A Latvian Rhapsody of Song and Dance

Travellers who go out in search of different cultures and folk customs and traditions are occasionally afforded a truly awe-inspiring experience.
Every five years in Latvia, those privileged to get the opportunity to attend, encounter one when the country’s open air festival of massed choirs and dancers is staged in Riga.
The sweep of history is in every tune and song. The event which takes place after sundown in the vast outdoor Mezaparks auditorium, surrounded by ancient pine forest is breathtakingly beautiful on a whole range of different levels.
As a seasoned traveller and hopeless music buff, I have never experienced anything like it and it is difficult to imagine anything in the world that is capable of delivering a more powerfully emotional jolt.
Though torn apart century after century by wars, famine, the totalitarian boot and ethnic cleansing of traditions, the race memory survived intact to flower once again in these new times of national freedom.
Each extraordinary coming-together is saturated with a passion unfathomable to those of us who have never suffered during the time they look back upon as the Forty Years Of Darkness – the Russification of all that they held dear.
Under the iron fist of Soviet rule in Latvia, Estonia and Lithuania, these small nations each had their languages and customs brutally eradicated.
Every fifth summer, in the month of July, they come together to share their common heritage in an epic celebration of song and dance.
Even as an outsider, if you immerse yourself, the build up to the big event alone leaves you feeling as if you have bathed in a stream of joyousness, hope, optimism and self belief in a nation reborn.
Stand in the centre of Riga, and it feels just good to be part of the intoxicating mood.
It is contagious. You may not be Latvian-born but you will want to be accepted as a kindred spirit.

Parading proudly

People watching is endlessly fascinating, onlookers swept up by the kaleidoscope of colour as excited choirs and dance troupes stream past in their thousands, parading proudly in their distinctive regional costumes.
Women with shining country goodness Meissen-like complexions (and invariably, a smile) weave delicate floral bands, interlaced with greenery, around their heads and wear them as proudly as if they were gem-encrusted gold crowns.
They carry posies or sheaves of freshly picked oak twigs and lime branches as they elegantly join the procession to the giant open-air bowl that will host the big climax.
These, and other traditions deeply rooted in pagan times, are centre stage at an event which tradition demands, does not commence until the sun has set.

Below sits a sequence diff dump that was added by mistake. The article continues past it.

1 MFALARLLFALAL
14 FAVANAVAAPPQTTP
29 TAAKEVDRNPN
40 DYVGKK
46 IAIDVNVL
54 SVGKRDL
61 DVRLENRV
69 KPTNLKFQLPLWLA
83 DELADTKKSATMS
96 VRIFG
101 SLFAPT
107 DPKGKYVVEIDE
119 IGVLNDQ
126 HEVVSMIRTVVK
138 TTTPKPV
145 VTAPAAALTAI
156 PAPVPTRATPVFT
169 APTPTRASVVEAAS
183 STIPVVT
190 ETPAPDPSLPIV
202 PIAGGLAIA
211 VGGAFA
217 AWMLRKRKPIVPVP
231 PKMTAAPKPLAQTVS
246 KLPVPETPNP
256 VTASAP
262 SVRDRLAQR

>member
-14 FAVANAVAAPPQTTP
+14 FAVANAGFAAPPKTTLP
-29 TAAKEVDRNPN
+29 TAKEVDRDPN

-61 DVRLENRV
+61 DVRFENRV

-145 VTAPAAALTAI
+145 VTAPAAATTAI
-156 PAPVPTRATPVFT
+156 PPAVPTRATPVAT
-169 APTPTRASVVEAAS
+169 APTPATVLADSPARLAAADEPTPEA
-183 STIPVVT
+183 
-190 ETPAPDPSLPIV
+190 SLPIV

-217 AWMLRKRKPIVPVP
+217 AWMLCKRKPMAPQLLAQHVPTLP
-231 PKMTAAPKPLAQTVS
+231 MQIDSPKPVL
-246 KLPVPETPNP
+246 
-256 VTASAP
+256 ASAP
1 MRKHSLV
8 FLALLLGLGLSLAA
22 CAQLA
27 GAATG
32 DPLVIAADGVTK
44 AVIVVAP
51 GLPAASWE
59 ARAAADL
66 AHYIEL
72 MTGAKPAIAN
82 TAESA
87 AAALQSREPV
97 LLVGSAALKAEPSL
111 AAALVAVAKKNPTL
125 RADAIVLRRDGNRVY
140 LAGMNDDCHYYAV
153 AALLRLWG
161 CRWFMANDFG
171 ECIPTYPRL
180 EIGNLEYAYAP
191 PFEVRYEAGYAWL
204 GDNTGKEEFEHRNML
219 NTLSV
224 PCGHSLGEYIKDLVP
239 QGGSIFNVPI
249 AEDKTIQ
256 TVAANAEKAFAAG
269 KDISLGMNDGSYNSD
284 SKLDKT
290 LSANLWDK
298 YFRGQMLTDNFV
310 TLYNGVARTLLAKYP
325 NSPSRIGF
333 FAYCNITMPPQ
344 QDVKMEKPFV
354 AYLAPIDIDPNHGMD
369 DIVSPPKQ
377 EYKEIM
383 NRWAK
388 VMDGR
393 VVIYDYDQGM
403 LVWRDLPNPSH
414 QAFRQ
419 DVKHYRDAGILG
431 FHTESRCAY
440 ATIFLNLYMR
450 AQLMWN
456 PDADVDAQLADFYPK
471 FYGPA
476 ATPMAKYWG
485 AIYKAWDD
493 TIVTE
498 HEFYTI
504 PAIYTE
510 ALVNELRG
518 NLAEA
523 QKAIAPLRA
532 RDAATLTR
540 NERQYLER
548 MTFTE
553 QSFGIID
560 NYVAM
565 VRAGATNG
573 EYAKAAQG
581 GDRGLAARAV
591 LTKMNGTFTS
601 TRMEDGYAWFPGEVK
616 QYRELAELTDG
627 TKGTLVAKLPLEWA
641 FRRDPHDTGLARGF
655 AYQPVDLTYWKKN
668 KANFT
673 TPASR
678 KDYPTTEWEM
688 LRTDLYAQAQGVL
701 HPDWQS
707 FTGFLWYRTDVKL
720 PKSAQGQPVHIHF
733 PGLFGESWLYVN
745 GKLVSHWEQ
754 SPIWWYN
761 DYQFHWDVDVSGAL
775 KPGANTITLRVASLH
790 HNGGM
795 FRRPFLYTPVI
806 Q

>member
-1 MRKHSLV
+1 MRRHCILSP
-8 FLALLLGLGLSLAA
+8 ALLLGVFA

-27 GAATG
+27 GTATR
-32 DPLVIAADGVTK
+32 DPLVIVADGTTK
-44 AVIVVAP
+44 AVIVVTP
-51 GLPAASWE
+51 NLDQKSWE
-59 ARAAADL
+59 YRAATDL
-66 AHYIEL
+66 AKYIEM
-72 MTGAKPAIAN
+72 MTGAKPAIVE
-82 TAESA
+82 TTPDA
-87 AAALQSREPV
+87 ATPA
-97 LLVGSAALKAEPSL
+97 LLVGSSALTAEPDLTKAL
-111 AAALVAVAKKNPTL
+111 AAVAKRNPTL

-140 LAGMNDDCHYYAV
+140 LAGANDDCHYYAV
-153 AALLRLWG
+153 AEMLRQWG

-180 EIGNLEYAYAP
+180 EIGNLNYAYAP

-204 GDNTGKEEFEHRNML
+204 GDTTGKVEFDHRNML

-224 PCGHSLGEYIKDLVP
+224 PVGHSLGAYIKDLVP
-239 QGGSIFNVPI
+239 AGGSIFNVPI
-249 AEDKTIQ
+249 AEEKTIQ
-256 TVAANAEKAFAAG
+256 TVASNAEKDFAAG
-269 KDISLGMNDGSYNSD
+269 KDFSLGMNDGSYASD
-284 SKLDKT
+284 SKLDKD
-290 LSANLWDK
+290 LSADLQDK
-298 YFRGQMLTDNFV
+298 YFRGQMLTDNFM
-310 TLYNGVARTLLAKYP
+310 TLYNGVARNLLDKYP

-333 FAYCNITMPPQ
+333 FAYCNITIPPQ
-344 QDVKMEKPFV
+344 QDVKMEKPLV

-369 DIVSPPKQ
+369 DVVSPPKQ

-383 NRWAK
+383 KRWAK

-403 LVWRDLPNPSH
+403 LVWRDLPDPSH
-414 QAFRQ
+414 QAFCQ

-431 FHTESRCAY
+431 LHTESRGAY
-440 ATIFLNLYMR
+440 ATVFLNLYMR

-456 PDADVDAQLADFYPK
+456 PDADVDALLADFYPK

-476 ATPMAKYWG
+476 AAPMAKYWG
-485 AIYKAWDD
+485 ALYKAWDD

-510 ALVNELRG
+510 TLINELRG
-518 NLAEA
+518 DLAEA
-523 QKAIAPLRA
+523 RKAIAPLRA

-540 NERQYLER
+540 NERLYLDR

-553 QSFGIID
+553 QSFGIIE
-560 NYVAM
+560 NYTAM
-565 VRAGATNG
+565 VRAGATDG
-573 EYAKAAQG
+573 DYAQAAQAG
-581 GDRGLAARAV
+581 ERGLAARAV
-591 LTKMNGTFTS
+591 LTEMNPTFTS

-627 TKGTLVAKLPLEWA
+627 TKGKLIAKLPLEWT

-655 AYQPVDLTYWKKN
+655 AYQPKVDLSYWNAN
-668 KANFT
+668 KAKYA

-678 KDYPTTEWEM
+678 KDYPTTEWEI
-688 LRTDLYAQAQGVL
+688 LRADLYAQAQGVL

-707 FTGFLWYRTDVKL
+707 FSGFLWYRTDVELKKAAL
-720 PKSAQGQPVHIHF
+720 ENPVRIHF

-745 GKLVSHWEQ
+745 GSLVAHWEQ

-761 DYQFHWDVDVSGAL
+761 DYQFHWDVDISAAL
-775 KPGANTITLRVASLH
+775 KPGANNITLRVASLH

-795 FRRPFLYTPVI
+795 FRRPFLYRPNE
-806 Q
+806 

Watching them is like stepping back in time; sensing that mass emotional charge of common belief and endeavour coming together in emotion-laden celebration, is powerful, moving and uplifting.
As a spectacle, the main event is unforgettable, the massed choir of twelve thousand being joined by a throng of forty eight thousand spectators who filled the arena the year that I visited.
I sat through stirring speeches/introductions and poems filled with a nation’s passion, not understanding a word but mesmerised by the stillness of that vast crowd as guest conductors and composers took the rostrum.
All around me, listening with rapt attention were weather-beaten faces of stoic life, bright and spirits soaring but with eyes tear-filled too, being stirred to their very deepest souls.
The build-up to the opening breath-taking presentation is magical.
Suddenly the entire arena is plunged into darkness and then a single spotlight illuminates a band of musicians who start to play an ancient melody; a haunting female voice joins in as a percussionist smacks the skin of a giant drum with such resounding force that it sends a chakra-rattling shock wave out into the crowd. You have begun to feel as well as see what is happening.


Each time he struck the skin more firmly, we felt the reverberations resonating through our bodies. As the swell of the beat grew to an almost unsettling volume, then died off, the backdrop – a giant multi-tiered semi-circular arena – became floodlit as men and women who had picked their way up to the highest point from the rear of the stage, began to cascade over and descend in an amazing masterpiece or choreography.
As the choir members filtered down like a human waterfall, we heard their singing swelling louder and louder until all of the choirs are finally in place.
The musical chant they are producing in primal and passionate. You “feel” the singing too!
We remain transfixed as if we have been mysteriously transported to a different realm while soaking up these magic moments, and when the curtain finally comes down on the mother of all folk extravaganzas, we feel both dazed and exhilarated all at once.
As I eventually shuffled away from the auditorium, I thought about the power of music, the world’s one universal language. I wanted to speak, to articulate my thoughts, but couldn’t, contemplative head shaking regurgitating reflective little nuggets from the experience.
On the way home, we stood watching the crowds disperse. They too, were under the same spell and talking, if at all, in whispers. They say goosepimples are never far away in Latvia. On a very special weekend once every few years, everyone has them.